Embedding a design in a website

  • I'd like to embed a 3D visualization of a jscad model in my website. It would be cool if people can drag the object around instead of just a screenshot. I was wondering if anyone has suggestions for the best approach?

    Approaches I've considered:

    • Embed jscad directly in the website. The problem with this is that first of all I'm not sure if there is a straightforward way to do that with the library. Plus I don't need the entire editor experience, and I don't even really need to compile the jscad source on the fly, I just have a static model.
    • Export in some format and render using another library such as three.js directly. My question then is what format to use? I would like to preserve colors if possible, so STL is no good. DXF or OBJ maybe?

    Curious what others have done.

  • @platypii Very cool!

    The combining of design and JSCAD components is a very clean solution. Kudos!

    I especially like the ability to embed the 'assembled' model directly into GitHub CI.

    @SimonClark should be interested in the feedback as he is working on a community site for sharing designs / parts.

  • @platypii that is great 🙂 for situations where only one model is shown webpack must be doing some tree shaking, because when I tested jscad/modeling package is 150k minimized.

    Your case is really extreme size optimization, great job.

    A demo project on git that does this for some simple model would be cool 🙂

    another use case is a minimal build to run a model, but one that is reusable, it would be bit bigger as it would include whole 150k modeling package, but would be reusable for multiple scripts/models.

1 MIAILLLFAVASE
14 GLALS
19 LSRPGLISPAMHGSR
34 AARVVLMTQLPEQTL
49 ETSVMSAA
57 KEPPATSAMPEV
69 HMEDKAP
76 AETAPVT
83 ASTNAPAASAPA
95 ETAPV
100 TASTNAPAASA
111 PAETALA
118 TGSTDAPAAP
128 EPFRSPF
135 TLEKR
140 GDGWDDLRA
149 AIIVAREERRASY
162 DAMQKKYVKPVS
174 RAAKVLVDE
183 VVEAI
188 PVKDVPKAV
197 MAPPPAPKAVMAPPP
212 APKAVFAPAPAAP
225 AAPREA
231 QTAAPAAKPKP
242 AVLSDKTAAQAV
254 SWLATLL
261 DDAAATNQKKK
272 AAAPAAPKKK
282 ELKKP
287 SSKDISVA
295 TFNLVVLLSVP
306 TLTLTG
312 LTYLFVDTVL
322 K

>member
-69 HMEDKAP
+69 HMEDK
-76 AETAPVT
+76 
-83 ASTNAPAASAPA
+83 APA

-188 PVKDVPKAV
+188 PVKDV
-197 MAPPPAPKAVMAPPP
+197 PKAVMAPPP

@z3dev maybe we could create an md or wiki page to list interesting projects done using jscad.

  • Final update, I have a solution I am happy with.

    I use browserify plus a small script to combine my designs + jscad modeling + regl-renderer into a single bundle.js. Then all I just include that script via standard <script> tag on my page.

    Final size of bundle.js: 99.9kb gzipped

    Less than 100kb for a fully draggable, zoomable 3d design, directly from CAD files! That's smaller than a screenshot would be.

    Design is live here if you're curious (but the rest of the project is still work-in-progress).

    @z3dev not sure where it should go in docs. But there's a couple cool things I've done with JSCAD that would be hard to do with any other CAD software.

    • From the same source files, I can generate both the colorized "assembled" model above, and a "print version" that has the parts arranged for 3D printing.
    • Integrated into github CI/CD so that I know immediately if I broke my designs. Could easily write tests for things like bounding box size.
    • Use eslint to enforce style rules. Browserify to bundle with any other javascript.
    • Able to put the design in a website super efficiently. Directly from the source CAD files, without rendering to a huge mesh file format.


  • @platypii said in Embedding a design in a website:

    This is exactly what I was looking for! Talk about an under-hyped feature

    Cool! Nice to know that your going full speed again.

    So, there are many ways to put together applications now. Any good suggestions on where to put this information?

  • @OrganicPanda thanks 🙂 ... I will post it on the forum,